Endocrine Related Cancer 06/2011; 18(4):465-78. · 5.26 Impact Factor
[Show abstract][Hide abstract] ABSTRACT: CD4(+) memory T cells include the Th17 cell population, which has been shown to be implicated in autoimmune and inflammatory diseases. These memory T cells express higher IL-23R and produce more IL-17 compared with their naive counterparts. However, the molecular mechanisms that regulate IL-23R expression in human T cells are not completely understood. MicroRNAs play important roles in a wide range of biological events through posttranscriptional suppression of target mRNAs. In this article, we provide evidence that a specific microRNA, Let-7f, inhibits IL-23R expression in human CD4(+) memory T cells. Endogenous expression of Let-7f in memory T cells is significantly lower when compared with naive T cells, and Let-7f blocks IL-23R expression through its complementary target sequence within 3' untranslated region of target gene. Furthermore, exogenous transfection of a Let-7f mimic into memory T cells results in downregulation of IL-23R and its downstream cytokine, IL-17. Our findings reveal a novel mechanism in regulating the IL-23/IL-23R pathway and subsequent downstream IL-17 production, which may provide novel therapeutics for human inflammatory and autoimmune diseases.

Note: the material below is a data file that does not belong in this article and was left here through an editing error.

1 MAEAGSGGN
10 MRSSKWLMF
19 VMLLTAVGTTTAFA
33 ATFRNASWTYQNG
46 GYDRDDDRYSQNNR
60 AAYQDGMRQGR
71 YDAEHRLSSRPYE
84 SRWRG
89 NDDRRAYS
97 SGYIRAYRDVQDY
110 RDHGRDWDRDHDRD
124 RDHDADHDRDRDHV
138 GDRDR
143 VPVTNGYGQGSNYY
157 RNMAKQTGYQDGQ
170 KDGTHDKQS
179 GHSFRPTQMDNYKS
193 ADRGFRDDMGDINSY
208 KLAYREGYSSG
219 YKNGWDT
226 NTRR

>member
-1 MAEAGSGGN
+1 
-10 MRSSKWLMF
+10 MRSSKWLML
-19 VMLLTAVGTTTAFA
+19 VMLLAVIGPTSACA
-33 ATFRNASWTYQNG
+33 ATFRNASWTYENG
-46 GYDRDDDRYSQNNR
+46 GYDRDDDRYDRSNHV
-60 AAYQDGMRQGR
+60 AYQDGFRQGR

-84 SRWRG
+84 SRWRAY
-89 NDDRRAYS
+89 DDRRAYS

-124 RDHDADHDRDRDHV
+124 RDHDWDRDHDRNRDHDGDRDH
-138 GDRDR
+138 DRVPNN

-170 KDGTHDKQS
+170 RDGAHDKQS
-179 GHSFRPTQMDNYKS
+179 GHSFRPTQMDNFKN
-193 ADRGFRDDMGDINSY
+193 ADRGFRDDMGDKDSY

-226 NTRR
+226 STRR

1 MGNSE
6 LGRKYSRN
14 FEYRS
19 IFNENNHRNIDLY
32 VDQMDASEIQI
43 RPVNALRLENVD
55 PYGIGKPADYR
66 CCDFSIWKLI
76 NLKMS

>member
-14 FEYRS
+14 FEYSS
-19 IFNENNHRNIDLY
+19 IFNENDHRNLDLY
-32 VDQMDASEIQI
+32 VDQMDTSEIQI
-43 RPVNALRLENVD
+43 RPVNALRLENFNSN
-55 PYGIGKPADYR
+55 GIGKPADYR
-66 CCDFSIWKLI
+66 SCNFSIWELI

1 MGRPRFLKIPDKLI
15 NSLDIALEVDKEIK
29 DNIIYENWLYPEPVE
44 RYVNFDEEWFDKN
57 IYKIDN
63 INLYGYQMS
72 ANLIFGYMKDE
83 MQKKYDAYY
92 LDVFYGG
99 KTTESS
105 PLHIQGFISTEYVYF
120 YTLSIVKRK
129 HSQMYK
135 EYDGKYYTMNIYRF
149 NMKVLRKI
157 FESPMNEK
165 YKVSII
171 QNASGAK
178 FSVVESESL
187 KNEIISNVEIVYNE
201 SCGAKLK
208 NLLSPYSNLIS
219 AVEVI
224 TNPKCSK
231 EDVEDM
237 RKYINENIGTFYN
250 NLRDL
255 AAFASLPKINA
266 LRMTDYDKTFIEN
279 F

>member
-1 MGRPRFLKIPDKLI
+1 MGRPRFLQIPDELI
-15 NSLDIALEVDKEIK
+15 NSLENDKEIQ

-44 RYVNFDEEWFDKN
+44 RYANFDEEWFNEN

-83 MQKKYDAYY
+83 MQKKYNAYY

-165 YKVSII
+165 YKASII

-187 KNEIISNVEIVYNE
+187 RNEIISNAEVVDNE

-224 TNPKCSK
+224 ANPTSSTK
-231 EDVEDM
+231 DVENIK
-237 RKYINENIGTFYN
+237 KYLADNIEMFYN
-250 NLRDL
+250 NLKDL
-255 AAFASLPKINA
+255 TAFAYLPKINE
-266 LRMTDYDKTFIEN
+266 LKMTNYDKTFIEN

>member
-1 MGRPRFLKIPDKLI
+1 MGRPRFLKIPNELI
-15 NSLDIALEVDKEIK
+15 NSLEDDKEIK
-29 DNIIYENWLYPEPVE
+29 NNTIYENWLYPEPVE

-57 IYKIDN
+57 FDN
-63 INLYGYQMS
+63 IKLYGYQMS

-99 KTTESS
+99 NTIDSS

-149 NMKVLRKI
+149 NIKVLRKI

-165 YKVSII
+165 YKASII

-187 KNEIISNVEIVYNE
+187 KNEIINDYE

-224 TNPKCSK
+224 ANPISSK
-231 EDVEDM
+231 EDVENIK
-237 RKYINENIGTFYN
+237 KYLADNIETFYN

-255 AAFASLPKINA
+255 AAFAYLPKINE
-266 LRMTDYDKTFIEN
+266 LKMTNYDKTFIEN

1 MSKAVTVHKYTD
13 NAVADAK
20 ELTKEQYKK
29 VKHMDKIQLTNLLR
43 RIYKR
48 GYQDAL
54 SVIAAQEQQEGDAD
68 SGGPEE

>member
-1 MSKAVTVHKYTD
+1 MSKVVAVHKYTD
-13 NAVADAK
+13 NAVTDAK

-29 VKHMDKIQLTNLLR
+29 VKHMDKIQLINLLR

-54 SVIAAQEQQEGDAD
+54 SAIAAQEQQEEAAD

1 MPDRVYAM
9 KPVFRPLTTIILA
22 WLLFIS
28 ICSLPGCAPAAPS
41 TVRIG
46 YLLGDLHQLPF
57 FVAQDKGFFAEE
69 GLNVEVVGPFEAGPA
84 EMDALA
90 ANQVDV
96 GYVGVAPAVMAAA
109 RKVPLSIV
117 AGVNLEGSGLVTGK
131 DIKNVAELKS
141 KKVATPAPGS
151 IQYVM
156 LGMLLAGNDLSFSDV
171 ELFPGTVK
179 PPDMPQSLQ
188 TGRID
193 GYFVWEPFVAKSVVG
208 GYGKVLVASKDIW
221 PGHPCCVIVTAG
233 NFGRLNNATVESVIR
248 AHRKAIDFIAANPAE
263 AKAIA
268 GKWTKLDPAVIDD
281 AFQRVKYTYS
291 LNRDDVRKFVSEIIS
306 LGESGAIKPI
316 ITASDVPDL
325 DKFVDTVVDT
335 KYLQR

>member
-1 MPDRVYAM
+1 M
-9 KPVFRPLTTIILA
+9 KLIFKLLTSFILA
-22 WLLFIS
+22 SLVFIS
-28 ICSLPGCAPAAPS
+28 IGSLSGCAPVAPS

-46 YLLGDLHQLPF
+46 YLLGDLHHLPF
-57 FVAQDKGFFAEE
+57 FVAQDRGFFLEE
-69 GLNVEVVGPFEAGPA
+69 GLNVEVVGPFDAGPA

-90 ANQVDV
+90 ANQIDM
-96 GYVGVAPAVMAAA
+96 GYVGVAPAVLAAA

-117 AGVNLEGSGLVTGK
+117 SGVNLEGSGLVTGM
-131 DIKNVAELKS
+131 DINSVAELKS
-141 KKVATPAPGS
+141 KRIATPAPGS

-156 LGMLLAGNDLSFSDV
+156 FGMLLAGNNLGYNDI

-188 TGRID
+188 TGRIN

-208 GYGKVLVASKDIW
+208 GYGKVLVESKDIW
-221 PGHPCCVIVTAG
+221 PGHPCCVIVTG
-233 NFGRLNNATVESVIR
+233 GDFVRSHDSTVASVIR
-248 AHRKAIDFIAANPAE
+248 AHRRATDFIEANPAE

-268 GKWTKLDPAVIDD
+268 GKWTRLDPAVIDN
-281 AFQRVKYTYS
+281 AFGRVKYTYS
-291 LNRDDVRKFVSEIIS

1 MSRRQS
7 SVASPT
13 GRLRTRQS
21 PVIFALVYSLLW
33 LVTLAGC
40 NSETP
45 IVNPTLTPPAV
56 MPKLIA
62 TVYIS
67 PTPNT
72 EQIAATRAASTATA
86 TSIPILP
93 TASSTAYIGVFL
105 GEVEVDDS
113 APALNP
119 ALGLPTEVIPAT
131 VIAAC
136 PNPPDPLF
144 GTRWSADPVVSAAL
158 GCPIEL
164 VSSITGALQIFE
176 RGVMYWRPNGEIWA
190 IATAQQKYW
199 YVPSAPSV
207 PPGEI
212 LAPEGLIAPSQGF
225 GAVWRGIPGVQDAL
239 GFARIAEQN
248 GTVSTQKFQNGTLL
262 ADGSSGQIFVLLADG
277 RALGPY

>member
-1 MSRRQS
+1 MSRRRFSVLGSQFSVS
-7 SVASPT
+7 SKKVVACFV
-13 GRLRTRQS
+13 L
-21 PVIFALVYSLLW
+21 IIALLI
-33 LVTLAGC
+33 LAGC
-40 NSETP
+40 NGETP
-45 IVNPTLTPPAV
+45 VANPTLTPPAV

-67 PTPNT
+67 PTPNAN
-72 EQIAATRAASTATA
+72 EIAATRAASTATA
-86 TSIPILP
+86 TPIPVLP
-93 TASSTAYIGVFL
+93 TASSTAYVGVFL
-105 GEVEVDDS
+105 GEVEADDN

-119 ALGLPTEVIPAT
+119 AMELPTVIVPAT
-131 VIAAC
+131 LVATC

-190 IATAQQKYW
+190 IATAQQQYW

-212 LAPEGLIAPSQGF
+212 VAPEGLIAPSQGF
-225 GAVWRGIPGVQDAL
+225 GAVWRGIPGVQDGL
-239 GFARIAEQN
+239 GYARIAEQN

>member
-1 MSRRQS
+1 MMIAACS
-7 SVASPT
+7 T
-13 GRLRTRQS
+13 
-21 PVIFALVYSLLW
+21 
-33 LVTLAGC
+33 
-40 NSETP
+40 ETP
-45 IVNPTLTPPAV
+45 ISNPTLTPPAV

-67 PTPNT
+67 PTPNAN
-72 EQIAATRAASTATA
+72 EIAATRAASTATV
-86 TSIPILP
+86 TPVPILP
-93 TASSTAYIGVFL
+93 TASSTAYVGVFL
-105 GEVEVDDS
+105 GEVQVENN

The Journal of Immunology 06/2011; 186(11):6182-90. · 5.52 Impact Factor
[Show abstract][Hide abstract] ABSTRACT: Inflammatory bowel diseases (IBDs) are complex, multifactorial disorders that comprise Crohn's disease (CD) and ulcerative colitis (UC). Genome-wide association studies have identified approximately 100 loci that are significantly associated with IBD. These loci implicate a diverse array of genes and pathophysiologic mechanisms, including microbe recognition, lymphocyte activation, cytokine signaling, and intestinal epithelial defense. Consistent with epidemiologic predictions, many IBD-associated loci demonstrate genome-wide significant associations to both CD and UC, notably, genes whose products function in the interleukin-23 pathway, and transcription factors, including NK2 transcription factor related, locus 3 (NKX2-3), SMAD3, STAT3, ZMIZ1, and c-REL. Although CD and UC are both associated with genomic regions that implicate products of genes involved in leukocyte trafficking, there is evidence for association patterns that are distinct between CD and UC. CD-predominant associations include NOD2 and genes that regulate autophagy. In UC, the predominant association signal is on chromosome 6p21, in the major histocompatibility complex region, near HLA class II genes. UC-predominant loci have also implicated genes mediating epithelial defense function. There is a striking overlap of loci between diseases, which could provide comparative insight into mechanisms of disease pathogenesis. Genes that encode factors that function in the interleukin-23 pathway have been associated with a number of chronic inflammatory diseases, notably psoriasis and ankylosing spondylitis. Distinct genetic associations indicate that the colitis associated with primary sclerosing cholangitis is pathophysiologically distinct from UC that is not associated with primary sclerosing cholangitis. As many as 14 susceptibility loci are shared between IBD and celiac disease, indicating significant overlap in pathophysiology. Future genetic studies will be directed toward identifying uncommon variations with potentially greater statistical effects, defining population differences, and more completely accounting for familial transmission of disease.